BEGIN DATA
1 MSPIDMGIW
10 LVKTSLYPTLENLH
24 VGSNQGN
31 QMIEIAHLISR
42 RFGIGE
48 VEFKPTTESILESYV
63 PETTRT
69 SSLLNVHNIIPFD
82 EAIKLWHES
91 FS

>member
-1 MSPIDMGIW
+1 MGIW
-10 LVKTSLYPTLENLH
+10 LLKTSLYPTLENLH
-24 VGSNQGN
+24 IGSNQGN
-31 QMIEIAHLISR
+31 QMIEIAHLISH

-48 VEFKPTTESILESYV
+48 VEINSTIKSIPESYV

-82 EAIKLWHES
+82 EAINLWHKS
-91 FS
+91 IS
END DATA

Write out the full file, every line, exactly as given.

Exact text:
1 MSPIDMGIW
10 LVKTSLYPTLENLH
24 VGSNQGN
31 QMIEIAHLISR
42 RFGIGE
48 VEFKPTTESILESYV
63 PETTRT
69 SSLLNVHNIIPFD
82 EAIKLWHES
91 FS

>member
-1 MSPIDMGIW
+1 MGIW
-10 LVKTSLYPTLENLH
+10 LLKTSLYPTLENLH
-24 VGSNQGN
+24 IGSNQGN
-31 QMIEIAHLISR
+31 QMIEIAHLISH

-48 VEFKPTTESILESYV
+48 VEINSTIKSIPESYV

-82 EAIKLWHES
+82 EAINLWHKS
-91 FS
+91 IS